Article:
A Farewell to Philadelphia
We rolled out of Philly around 2pm, slightly hung over from the Devils Den and a visit from the Irishman we’d not seen for two years. The green truck was packed from bed to ceiling the side mirrors our only rearview as we jiggled down the plentiful pot holes of Philadelphia’s neglected streets. Our coffees spit from the sip holes while I shot some last photos of the city scape and my husband cursed the traffic one last time. Although I was happy to be returning to California, I could not help morning this eclectic city that I was leaving behind.
It had been two years since we’d left the hills of wine country with its fresh produce and organic people, to live in the heart of Philly’s Italian section. Our one bedroom apartment on the second floor with views of power lines in one window and center city in the other became home. It was an adjustment having keys to unlock three doors to our place—but there had been recent murders in the area and I quickly became grateful for the protection. This was my first time living in a city. Trash lined streets, cigarette smoke, and the constant rattling of cars and buses filled any silence that dared to exist. This was my new abode—I embraced it-- ready to find and appreciate a new way of life.
The Italian market, only a few blocks away with its frenzied throngs, was my first discovery. People screaming over Jersey tomatoes, babies bundled in blankets, old people examining potatoes haggling over prices, this was a quintessential open market. Dangling in windows were enormous legs of cheese, salami, or ropes of sausage and fresh pasta cut to order from linguine to lasagna style was right next door. A bustle of cultures brushed shoulders under the watchful eye of Frank Rizzo’s enormous mural; the Italian mayor who long ago left his fist on Philly. He was loved and hated by all.
If you needed herbs, you went to the Spice Store, which for forty-three years was/is owned by the persnickety Hilda, a German woman who loved to smoke. For a dollar a bag I ‘d buy oregano, turmeric, Vietnamese cinnamon, hot curry spices, and any other cultural spice I wanted to try. The wooden floors squeaked as people mulled around finding what they needed. I became obsessed with trying to make Hilda laugh but she was committed to being grumpy and rude. When I told her I was leaving the city, she smirked, “you’re not tough enough.”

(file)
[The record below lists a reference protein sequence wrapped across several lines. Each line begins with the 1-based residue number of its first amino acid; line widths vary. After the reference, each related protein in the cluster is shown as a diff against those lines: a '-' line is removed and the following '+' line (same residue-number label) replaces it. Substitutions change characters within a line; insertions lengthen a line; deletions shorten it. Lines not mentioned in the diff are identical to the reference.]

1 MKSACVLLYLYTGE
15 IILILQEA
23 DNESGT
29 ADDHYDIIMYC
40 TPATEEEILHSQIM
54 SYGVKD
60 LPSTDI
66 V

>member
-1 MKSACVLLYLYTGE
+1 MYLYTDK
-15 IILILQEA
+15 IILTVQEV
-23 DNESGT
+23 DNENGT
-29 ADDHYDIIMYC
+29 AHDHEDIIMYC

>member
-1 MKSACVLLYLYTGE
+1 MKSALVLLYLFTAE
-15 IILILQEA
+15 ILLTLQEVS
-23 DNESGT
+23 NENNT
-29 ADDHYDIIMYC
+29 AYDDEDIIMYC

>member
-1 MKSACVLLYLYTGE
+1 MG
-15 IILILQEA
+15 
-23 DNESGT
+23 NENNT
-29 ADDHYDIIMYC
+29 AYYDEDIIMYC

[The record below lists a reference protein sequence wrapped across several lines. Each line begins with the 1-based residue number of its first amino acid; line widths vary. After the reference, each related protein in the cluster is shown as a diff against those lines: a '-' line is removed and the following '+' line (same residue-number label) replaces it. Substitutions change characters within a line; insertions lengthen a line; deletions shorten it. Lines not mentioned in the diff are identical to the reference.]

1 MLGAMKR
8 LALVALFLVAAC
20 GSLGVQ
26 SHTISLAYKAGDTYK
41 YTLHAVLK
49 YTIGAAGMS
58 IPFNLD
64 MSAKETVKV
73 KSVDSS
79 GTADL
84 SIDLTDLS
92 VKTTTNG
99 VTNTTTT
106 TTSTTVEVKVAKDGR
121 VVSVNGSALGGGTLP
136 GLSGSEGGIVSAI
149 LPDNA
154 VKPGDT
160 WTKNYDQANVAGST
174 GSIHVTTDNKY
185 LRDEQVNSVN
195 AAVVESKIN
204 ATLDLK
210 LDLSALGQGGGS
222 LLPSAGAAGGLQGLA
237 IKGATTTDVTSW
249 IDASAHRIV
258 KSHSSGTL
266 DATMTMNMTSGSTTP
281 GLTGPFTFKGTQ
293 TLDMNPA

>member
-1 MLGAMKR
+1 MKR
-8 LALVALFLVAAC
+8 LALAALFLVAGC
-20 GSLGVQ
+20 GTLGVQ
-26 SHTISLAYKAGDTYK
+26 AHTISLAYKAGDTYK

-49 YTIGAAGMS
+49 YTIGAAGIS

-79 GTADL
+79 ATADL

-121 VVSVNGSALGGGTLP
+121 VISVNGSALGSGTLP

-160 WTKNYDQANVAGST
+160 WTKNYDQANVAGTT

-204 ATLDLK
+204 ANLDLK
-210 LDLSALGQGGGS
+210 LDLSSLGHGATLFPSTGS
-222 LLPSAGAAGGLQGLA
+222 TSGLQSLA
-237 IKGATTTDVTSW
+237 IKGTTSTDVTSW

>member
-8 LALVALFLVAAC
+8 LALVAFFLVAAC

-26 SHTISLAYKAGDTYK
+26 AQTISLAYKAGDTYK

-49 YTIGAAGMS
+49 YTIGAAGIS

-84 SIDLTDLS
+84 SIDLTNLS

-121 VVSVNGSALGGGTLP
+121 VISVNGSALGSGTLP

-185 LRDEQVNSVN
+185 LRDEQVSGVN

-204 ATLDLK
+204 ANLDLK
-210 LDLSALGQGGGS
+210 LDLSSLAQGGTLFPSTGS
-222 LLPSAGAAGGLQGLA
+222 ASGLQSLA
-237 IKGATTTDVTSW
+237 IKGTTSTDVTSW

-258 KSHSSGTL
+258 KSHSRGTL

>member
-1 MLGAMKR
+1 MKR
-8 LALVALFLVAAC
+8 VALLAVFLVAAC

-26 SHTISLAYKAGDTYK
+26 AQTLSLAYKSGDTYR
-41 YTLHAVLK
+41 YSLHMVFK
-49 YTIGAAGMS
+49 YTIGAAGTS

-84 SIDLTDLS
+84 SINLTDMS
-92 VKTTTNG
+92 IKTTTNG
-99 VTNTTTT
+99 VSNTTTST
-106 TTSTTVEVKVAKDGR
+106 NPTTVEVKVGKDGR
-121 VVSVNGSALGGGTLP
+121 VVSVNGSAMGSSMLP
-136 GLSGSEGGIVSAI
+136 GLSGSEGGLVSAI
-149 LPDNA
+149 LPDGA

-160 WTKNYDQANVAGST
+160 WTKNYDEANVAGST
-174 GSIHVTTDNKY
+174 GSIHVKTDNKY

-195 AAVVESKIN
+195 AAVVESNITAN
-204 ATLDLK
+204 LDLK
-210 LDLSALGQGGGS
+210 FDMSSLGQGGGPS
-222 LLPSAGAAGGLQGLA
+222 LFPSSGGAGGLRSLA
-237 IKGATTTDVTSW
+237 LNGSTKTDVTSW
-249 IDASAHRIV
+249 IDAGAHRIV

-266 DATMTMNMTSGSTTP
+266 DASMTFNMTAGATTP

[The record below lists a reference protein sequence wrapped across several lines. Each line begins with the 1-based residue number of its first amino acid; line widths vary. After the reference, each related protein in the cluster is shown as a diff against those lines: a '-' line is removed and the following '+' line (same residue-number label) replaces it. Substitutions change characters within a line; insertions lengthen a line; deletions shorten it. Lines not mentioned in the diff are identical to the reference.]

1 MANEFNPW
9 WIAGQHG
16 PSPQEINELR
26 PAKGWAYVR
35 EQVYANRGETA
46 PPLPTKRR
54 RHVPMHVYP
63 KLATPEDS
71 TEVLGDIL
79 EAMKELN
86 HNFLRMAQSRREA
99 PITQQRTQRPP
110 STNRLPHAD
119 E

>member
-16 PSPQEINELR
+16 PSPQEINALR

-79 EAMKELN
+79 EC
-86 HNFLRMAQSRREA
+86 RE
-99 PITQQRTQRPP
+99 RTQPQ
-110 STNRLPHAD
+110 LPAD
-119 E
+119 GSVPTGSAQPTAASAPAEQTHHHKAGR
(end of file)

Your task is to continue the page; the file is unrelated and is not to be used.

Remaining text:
The cobble stone streets of Old City were something else I would miss. I fell in love with the historic stones that our forefathers once rode their horses over. I ogled at giant maples whose soil is a burial ground for those who fought for my freedom died as slaves and soldiers but now shades me from the summer sun. The place where the declaration of independence was signed and dreams of democracy fueled peoples hope for freedom. I watched busloads of tourists and children on field trips scurry to keep up with the tour guide dressed in period clothes talking about Betsy Ross and Ben Franklin.
After work it was a walk on the Schuylkill or off to the Wishing Well or some other neighborhood bar for a glass of wine, beer, and some fried pickles or scrapple (don’t ask what’s in it). Philly food was no frills comfort and during the freezing winter months stocky soups boiled in every kitchen. The Schuylkill River with a paved bike path that ran all the way to Manayunk was as close to a nature fix as I could get—regardless that the water could peel your skin off. The ducks didn’t seem to mind so neither did I.
But what I miss the most, is the Philly folks with their crass manners and hideous nasal accents. They are real, no beating around politeness crap, they are loyal and speak from their hearts. They are sports lunatics—all of them, men, women, young mothers, and walker cruising elders. If you feel down they’ll make you laugh, life sucks but we are all in it together sort of attitude. Philadelphians celebrate weekly at their pubs and annually with parades that are second to none. The Mummers and Thanksgiving parades are televised for their extravagant costumes and diverse music. Philly folk know who they are, they often live and die in the very houses they were born. I envy their commitment to a city that despite all of its flaws is overwhelmingly loved. Farewell Philadelphia—I will keep you close to my heart and promise to keep watching the Fliers battle on the ice, no matter where I land.
Causes Karen Devaney Supports
Eve Ensler and any organization that deals with issues supporting women and children and the advancement of their education.